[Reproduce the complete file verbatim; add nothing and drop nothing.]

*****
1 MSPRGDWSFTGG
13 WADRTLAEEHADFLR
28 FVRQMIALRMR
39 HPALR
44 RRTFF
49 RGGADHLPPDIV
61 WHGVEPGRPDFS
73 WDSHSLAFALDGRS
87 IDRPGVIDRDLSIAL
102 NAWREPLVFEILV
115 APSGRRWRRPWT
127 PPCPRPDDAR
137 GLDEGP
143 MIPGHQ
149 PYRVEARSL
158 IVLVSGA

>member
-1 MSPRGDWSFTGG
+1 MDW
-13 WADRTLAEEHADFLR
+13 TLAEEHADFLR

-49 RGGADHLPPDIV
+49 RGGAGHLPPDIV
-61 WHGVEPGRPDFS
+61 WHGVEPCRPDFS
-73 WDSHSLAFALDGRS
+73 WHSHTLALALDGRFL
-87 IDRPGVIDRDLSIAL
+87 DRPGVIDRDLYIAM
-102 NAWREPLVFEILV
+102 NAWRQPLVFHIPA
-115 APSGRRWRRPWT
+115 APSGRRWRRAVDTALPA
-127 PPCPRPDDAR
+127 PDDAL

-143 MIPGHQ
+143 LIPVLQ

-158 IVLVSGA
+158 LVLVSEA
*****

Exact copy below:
1 MSPRGDWSFTGG
13 WADRTLAEEHADFLR
28 FVRQMIALRMR
39 HPALR
44 RRTFF
49 RGGADHLPPDIV
61 WHGVEPGRPDFS
73 WDSHSLAFALDGRS
87 IDRPGVIDRDLSIAL
102 NAWREPLVFEILV
115 APSGRRWRRPWT
127 PPCPRPDDAR
137 GLDEGP
143 MIPGHQ
149 PYRVEARSL
158 IVLVSGA

>member
-1 MSPRGDWSFTGG
+1 MDW
-13 WADRTLAEEHADFLR
+13 TLAEEHADFLR

-49 RGGADHLPPDIV
+49 RGGAGHLPPDIV
-61 WHGVEPGRPDFS
+61 WHGVEPCRPDFS
-73 WDSHSLAFALDGRS
+73 WHSHTLALALDGRFL
-87 IDRPGVIDRDLSIAL
+87 DRPGVIDRDLYIAM
-102 NAWREPLVFEILV
+102 NAWRQPLVFHIPA
-115 APSGRRWRRPWT
+115 APSGRRWRRAVDTALPA
-127 PPCPRPDDAR
+127 PDDAL

-143 MIPGHQ
+143 LIPVLQ

-158 IVLVSGA
+158 LVLVSEA